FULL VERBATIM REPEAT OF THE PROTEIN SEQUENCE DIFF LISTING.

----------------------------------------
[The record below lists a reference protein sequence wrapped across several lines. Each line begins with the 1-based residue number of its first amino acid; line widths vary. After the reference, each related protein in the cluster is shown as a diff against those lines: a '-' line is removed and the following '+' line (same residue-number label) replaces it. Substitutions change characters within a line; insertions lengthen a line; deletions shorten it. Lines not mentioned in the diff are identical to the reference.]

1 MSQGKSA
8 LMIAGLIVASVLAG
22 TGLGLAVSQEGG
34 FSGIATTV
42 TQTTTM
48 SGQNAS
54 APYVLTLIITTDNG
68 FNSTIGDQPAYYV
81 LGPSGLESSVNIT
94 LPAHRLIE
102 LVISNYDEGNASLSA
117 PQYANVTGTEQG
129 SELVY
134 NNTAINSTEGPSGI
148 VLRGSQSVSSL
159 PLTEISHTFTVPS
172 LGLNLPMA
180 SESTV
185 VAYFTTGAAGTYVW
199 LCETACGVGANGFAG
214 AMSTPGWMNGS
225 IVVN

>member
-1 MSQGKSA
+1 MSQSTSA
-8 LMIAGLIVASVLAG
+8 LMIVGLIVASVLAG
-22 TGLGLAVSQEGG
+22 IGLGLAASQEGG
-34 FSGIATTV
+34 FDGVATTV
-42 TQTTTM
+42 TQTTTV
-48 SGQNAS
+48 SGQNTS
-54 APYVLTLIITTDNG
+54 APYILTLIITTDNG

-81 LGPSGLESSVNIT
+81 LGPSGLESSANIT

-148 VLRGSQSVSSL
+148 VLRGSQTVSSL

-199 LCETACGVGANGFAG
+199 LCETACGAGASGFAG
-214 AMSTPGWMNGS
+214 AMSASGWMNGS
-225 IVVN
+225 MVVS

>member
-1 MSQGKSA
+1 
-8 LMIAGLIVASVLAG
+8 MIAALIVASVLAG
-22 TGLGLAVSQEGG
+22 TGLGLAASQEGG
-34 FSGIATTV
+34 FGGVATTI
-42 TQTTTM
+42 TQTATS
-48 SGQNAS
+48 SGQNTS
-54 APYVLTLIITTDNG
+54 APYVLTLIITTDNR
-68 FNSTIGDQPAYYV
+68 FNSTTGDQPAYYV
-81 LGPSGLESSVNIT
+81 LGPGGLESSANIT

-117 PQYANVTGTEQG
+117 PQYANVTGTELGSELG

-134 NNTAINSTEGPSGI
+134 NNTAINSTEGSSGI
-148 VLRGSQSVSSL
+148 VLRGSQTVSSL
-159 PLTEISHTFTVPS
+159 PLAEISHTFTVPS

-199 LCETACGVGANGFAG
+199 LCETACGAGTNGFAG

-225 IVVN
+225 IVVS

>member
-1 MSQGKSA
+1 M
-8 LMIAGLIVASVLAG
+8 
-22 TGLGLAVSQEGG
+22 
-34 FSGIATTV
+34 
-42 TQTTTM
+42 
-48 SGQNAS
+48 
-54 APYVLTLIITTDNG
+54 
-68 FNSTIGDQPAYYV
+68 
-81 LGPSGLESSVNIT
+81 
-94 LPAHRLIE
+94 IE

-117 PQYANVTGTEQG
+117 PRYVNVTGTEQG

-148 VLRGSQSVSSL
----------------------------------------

[The record below lists a reference protein sequence wrapped across several lines. Each line begins with the 1-based residue number of its first amino acid; line widths vary. After the reference, each related protein in the cluster is shown as a diff against those lines: a '-' line is removed and the following '+' line (same residue-number label) replaces it. Substitutions change characters within a line; insertions lengthen a line; deletions shorten it. Lines not mentioned in the diff are identical to the reference.]

1 MSQGKSA
8 LMIAGLIVASVLAG
22 TGLGLAVSQEGG
34 FSGIATTV
42 TQTTTM
48 SGQNAS
54 APYVLTLIITTDNG
68 FNSTIGDQPAYYV
81 LGPSGLESSVNIT
94 LPAHRLIE
102 LVISNYDEGNASLSA
117 PQYANVTGTEQG
129 SELVY
134 NNTAINSTEGPSGI
148 VLRGSQSVSSL
159 PLTEISHTFTVPS
172 LGLNLPMA
180 SESTV
185 VAYFTTGAAGTYVW
199 LCETACGVGANGFAG
214 AMSTPGWMNGS
225 IVVN

>member
-1 MSQGKSA
+1 MSQSTSA
-8 LMIAGLIVASVLAG
+8 LMIVGLIVASVLAG
-22 TGLGLAVSQEGG
+22 IGLGLAASQEGG
-34 FSGIATTV
+34 FDGVATTV
-42 TQTTTM
+42 TQTTTV
-48 SGQNAS
+48 SGQNTS
-54 APYVLTLIITTDNG
+54 APYILTLIITTDNG

-81 LGPSGLESSVNIT
+81 LGPSGLESSANIT

-148 VLRGSQSVSSL
+148 VLRGSQTVSSL

-199 LCETACGVGANGFAG
+199 LCETACGAGASGFAG
-214 AMSTPGWMNGS
+214 AMSASGWMNGS
-225 IVVN
+225 MVVS

>member
-1 MSQGKSA
+1 
-8 LMIAGLIVASVLAG
+8 MIAALIVASVLAG
-22 TGLGLAVSQEGG
+22 TGLGLAASQEGG
-34 FSGIATTV
+34 FGGVATTI
-42 TQTTTM
+42 TQTATS
-48 SGQNAS
+48 SGQNTS
-54 APYVLTLIITTDNG
+54 APYVLTLIITTDNR
-68 FNSTIGDQPAYYV
+68 FNSTTGDQPAYYV
-81 LGPSGLESSVNIT
+81 LGPGGLESSANIT

-117 PQYANVTGTEQG
+117 PQYANVTGTELGSELG

-134 NNTAINSTEGPSGI
+134 NNTAINSTEGSSGI
-148 VLRGSQSVSSL
+148 VLRGSQTVSSL
-159 PLTEISHTFTVPS
+159 PLAEISHTFTVPS

-199 LCETACGVGANGFAG
+199 LCETACGAGTNGFAG

-225 IVVN
+225 IVVS

>member
-1 MSQGKSA
+1 M
-8 LMIAGLIVASVLAG
+8 
-22 TGLGLAVSQEGG
+22 
-34 FSGIATTV
+34 
-42 TQTTTM
+42 
-48 SGQNAS
+48 
-54 APYVLTLIITTDNG
+54 
-68 FNSTIGDQPAYYV
+68 
-81 LGPSGLESSVNIT
+81 
-94 LPAHRLIE
+94 IE

-117 PQYANVTGTEQG
+117 PRYVNVTGTEQG

-148 VLRGSQSVSSL